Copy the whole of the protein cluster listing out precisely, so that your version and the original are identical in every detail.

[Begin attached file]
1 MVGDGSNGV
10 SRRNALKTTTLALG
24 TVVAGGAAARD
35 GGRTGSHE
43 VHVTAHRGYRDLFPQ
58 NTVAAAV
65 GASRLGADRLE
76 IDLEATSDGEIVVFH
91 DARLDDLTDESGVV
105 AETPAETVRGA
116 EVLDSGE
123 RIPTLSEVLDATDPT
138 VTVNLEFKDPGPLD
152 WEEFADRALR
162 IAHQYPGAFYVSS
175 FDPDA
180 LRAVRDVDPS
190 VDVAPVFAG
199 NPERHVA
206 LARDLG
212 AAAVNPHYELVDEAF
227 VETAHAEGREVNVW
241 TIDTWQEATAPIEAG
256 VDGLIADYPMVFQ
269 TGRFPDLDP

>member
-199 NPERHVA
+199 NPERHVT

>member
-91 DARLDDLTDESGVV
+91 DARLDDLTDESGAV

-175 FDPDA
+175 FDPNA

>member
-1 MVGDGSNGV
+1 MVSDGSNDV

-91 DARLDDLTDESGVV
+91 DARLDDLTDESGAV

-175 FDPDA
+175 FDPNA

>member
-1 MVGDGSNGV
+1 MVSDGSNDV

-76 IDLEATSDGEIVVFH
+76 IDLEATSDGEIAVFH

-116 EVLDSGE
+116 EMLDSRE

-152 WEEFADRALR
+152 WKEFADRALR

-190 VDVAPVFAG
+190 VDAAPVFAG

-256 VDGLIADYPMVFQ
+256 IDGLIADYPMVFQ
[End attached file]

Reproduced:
1 MVGDGSNGV
10 SRRNALKTTTLALG
24 TVVAGGAAARD
35 GGRTGSHE
43 VHVTAHRGYRDLFPQ
58 NTVAAAV
65 GASRLGADRLE
76 IDLEATSDGEIVVFH
91 DARLDDLTDESGVV
105 AETPAETVRGA
116 EVLDSGE
123 RIPTLSEVLDATDPT
138 VTVNLEFKDPGPLD
152 WEEFADRALR
162 IAHQYPGAFYVSS
175 FDPDA
180 LRAVRDVDPS
190 VDVAPVFAG
199 NPERHVA
206 LARDLG
212 AAAVNPHYELVDEAF
227 VETAHAEGREVNVW
241 TIDTWQEATAPIEAG
256 VDGLIADYPMVFQ
269 TGRFPDLDP

>member
-199 NPERHVA
+199 NPERHVT

>member
-91 DARLDDLTDESGVV
+91 DARLDDLTDESGAV

-175 FDPDA
+175 FDPNA

>member
-1 MVGDGSNGV
+1 MVSDGSNDV

-91 DARLDDLTDESGVV
+91 DARLDDLTDESGAV

-175 FDPDA
+175 FDPNA

>member
-1 MVGDGSNGV
+1 MVSDGSNDV

-76 IDLEATSDGEIVVFH
+76 IDLEATSDGEIAVFH

-116 EVLDSGE
+116 EMLDSRE

-152 WEEFADRALR
+152 WKEFADRALR

-190 VDVAPVFAG
+190 VDAAPVFAG

-256 VDGLIADYPMVFQ
+256 IDGLIADYPMVFQ